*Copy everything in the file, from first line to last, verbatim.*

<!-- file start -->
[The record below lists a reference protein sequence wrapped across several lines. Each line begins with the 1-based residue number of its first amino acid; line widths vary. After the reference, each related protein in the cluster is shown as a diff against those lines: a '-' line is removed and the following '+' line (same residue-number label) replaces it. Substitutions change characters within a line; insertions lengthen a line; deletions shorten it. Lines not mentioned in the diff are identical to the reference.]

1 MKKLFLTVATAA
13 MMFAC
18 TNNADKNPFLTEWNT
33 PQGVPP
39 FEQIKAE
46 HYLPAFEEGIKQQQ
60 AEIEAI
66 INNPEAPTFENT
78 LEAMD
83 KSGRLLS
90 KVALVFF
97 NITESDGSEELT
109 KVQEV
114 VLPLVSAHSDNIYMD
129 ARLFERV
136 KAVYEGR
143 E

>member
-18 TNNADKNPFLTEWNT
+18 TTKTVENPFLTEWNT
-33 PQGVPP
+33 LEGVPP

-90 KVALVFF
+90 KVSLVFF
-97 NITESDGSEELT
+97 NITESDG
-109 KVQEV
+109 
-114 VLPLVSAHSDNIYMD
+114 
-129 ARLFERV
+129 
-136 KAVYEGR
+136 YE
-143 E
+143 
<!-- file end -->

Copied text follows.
[The record below lists a reference protein sequence wrapped across several lines. Each line begins with the 1-based residue number of its first amino acid; line widths vary. After the reference, each related protein in the cluster is shown as a diff against those lines: a '-' line is removed and the following '+' line (same residue-number label) replaces it. Substitutions change characters within a line; insertions lengthen a line; deletions shorten it. Lines not mentioned in the diff are identical to the reference.]

1 MKKLFLTVATAA
13 MMFAC
18 TNNADKNPFLTEWNT
33 PQGVPP
39 FEQIKAE
46 HYLPAFEEGIKQQQ
60 AEIEAI
66 INNPEAPTFENT
78 LEAMD
83 KSGRLLS
90 KVALVFF
97 NITESDGSEELT
109 KVQEV
114 VLPLVSAHSDNIYMD
129 ARLFERV
136 KAVYEGR
143 E

>member
-18 TNNADKNPFLTEWNT
+18 TTKTVENPFLTEWNT
-33 PQGVPP
+33 LEGVPP

-90 KVALVFF
+90 KVSLVFF
-97 NITESDGSEELT
+97 NITESDG
-109 KVQEV
+109 
-114 VLPLVSAHSDNIYMD
+114 
-129 ARLFERV
+129 
-136 KAVYEGR
+136 YE
-143 E
+143 